Tips to Help Seniors Reduce Falls


As elderly people continue to age, falling can become a major health risk. According to the Centers for Disease Control and Prevention, more than one in four people over the age of 65 fall each year, and more than 95 percent of hip fractures are caused by falling. However, there are many small, easy tips caregivers and loved ones can take to help the seniors in their lives avoid unnecessary falls.

 Elderly people

Avoid Slippery Surfaces

Place non-slip rubber mats in the shower, in the bathroom, in the kitchen or anywhere there is a slippery surface in the elderly person’s home. Have grip bars or handrails placed by the toilet and in the shower as well to help seniors maneuver their way around these areas where excess water can attribute to a fall. A shower chair or step-in tub can also be helpful in helping reduce falls.


Keep it Bright

Make sure there is ample lighting in and around the senior’s home, and add automatic lighting in hallways and bathrooms in case they need to get up in the middle of the night when it’s dark. Keep in mind as they age, eyesight might change, further hindering seniors’ abilities. Other visual factors such as tint-changing lenses or the use of bifocals can alter a senior’s visual perception, making falls more common. Make sure they stay current with their regular optical check-ups.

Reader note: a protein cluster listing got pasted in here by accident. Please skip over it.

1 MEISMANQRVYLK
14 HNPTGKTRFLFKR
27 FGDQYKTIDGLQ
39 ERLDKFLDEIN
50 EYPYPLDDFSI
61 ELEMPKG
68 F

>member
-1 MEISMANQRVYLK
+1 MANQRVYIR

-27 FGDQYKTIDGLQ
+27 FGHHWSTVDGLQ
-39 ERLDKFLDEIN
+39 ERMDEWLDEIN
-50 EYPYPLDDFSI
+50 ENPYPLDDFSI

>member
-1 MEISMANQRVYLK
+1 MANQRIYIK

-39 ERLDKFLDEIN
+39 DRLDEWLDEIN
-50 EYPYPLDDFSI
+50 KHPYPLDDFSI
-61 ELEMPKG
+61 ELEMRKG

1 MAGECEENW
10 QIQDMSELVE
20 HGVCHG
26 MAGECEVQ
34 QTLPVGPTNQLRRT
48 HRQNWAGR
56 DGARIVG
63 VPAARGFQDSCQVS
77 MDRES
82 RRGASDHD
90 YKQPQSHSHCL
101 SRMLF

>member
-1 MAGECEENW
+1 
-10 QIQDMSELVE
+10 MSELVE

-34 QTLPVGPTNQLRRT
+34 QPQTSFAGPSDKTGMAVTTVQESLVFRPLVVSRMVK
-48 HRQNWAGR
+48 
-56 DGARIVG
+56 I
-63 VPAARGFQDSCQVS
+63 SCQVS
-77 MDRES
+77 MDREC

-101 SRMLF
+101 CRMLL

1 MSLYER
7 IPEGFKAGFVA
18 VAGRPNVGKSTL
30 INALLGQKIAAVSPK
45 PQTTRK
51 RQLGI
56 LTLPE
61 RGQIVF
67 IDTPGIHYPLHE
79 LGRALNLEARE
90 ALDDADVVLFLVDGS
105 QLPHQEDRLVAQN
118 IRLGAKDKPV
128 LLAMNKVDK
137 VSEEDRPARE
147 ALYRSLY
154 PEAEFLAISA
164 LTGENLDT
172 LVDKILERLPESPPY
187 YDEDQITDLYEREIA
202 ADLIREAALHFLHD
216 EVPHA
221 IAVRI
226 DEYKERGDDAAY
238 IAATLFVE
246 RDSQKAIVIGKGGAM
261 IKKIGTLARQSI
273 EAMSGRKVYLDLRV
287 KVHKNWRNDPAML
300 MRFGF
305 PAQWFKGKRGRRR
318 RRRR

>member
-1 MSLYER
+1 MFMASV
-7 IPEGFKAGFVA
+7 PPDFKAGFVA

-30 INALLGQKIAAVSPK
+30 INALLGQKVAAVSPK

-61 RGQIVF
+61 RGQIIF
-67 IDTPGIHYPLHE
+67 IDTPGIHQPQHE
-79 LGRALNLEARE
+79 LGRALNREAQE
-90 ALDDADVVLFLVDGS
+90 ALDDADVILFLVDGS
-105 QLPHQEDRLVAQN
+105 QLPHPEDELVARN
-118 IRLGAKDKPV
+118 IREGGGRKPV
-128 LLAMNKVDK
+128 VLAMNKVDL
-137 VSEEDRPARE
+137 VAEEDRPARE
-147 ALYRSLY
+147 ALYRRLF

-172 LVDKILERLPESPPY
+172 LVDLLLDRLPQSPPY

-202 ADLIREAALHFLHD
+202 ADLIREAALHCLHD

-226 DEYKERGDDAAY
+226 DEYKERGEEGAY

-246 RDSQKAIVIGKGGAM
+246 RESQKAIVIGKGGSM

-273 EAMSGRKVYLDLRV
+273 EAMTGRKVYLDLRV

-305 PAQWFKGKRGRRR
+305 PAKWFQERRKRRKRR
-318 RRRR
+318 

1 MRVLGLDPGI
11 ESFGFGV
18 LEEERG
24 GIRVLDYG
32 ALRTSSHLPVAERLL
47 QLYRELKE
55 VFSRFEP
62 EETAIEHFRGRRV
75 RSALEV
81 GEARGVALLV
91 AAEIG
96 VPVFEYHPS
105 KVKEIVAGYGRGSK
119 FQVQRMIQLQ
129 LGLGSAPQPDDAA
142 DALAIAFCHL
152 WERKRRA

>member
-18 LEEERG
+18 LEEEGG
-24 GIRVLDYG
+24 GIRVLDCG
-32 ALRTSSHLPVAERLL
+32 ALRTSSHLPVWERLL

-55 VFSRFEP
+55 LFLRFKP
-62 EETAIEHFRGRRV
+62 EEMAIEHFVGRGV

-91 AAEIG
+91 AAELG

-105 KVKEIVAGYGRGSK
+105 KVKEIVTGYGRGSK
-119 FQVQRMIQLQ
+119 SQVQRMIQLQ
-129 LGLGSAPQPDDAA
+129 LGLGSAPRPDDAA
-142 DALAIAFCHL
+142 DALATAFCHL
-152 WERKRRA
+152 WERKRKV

Help Them Stay Active

With age, people can lose balance and coordination due to inactivity. However, according to the National Council on Aging, programs such as A Matter of Balance, Stepping On and Tai Chi can help elderly adults learn how to avoid falls by increasing activity.


Clean it Up

Keep areas where the seniors will be walking regularly clear of items on the floor that they could trip on, and keep counter tops clutter-free in case they need to quickly grab on for balance. Keeping the home free of excess clutter is especially important in and around walkways such as stairs and hallways. It's also important to keep tripping hazards such as loose floor rugs and cords out of the way.


If the Shoe Fits

Elderly people that don’t leave the house often may be inclined to shuffle around the house in slippers or socks. However, both can prove dangerously slippery! Make sure slippers have non-slip grips or make sure the senior wears a non-slip yet comfortable shoe to help them avoid falling.


There are a number of reasons why falls increase as people age — including failing eyesight, medications that can cause dizziness, loss of coordination, and loss of other functions and limitations of mobility due to stroke, arthritis or other disease. If you notice that an elderly loved one in your life is continuing to experience falls, talk to them about how they are feeling and offer to take them to their physician.

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